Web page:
by a bit of the skin of his nose. No lives lost.
Result of this day’s labor, a good appetite, and
better intentions. Am a “tar” from this date.
Lat. 39º. 15s. Long. 14º east. 
Friday Feb. 28. Long 16º east. Sailing over the
green waters of Good Hope soundings. Capt. J.
called my attention to the change in color this
afternoon. Rose at 5 A.M. A fine sunrise,
and calm, quiet, delicious day. Reminds me of the
trades. Stud’n [studding] sails set. At dusk, a sail off the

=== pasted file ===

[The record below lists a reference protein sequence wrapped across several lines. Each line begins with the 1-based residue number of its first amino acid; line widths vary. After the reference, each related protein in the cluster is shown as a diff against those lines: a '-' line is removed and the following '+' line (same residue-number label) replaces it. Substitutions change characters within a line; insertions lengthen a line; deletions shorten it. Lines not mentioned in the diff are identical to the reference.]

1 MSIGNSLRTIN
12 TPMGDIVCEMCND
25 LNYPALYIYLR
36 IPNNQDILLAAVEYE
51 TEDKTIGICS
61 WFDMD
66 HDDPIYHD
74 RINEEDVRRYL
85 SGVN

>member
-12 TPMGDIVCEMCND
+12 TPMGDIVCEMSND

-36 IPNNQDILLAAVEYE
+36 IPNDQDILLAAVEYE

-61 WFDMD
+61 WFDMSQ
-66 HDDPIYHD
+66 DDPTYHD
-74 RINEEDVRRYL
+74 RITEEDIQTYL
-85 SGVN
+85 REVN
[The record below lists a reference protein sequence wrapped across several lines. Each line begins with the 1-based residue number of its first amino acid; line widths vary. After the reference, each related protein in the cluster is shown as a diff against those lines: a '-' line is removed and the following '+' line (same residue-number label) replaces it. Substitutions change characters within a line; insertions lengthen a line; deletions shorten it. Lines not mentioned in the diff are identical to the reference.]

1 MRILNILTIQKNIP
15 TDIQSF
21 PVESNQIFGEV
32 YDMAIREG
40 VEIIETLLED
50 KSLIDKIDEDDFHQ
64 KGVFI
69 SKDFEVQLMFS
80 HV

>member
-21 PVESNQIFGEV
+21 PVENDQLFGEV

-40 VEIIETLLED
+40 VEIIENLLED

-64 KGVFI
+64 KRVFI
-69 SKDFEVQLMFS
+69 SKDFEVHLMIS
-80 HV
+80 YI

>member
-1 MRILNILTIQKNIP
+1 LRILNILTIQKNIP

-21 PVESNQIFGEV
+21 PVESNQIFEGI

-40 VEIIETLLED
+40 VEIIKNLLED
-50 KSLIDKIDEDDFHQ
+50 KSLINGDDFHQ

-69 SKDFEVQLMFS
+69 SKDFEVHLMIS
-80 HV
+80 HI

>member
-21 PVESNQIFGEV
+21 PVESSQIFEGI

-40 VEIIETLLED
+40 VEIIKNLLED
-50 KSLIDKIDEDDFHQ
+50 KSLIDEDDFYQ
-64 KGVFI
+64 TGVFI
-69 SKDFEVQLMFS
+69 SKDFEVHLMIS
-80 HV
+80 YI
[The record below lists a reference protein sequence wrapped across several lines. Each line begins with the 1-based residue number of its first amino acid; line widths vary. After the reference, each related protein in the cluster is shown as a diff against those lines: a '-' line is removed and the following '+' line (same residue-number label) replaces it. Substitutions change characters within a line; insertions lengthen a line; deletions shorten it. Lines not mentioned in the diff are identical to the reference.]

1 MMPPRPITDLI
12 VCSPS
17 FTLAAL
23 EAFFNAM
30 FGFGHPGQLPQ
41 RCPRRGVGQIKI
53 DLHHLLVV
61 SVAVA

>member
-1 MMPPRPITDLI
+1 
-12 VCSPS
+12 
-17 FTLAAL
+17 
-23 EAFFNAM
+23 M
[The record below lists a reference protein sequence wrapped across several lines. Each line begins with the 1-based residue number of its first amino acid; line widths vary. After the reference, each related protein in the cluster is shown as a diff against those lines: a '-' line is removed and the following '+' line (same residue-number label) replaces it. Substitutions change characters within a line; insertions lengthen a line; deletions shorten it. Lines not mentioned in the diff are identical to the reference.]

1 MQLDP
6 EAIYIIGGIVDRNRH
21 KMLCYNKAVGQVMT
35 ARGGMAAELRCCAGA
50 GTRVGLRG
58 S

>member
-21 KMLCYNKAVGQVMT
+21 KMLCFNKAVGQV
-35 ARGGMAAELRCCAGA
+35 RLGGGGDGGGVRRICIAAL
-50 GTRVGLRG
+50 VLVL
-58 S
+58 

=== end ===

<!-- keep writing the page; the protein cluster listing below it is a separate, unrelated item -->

weather bow. Saturday March 1. Barometer  falling,
denotes change of weather, and we have it, the fine
N.E. breeze of yesterday shifting to the west with
rain squalls. Are running away from the British
bark seen last night, slowly. Ensigns speak
this P.M. She is the second vessel we have passed
in the Hong Kong race, the first being a schooner 
for the Rio Grande , spoken near the equator.
To day at noon, on the meridian of Cape l'Agulhas 
(20º east) the southernmost point of Africa.
Monday Feb. 17. 11. P.M. Mr. Nelson startled the
cabin by saying that the 2nd mate had fallen dead
on deck. It was a false alarm, being only a fainting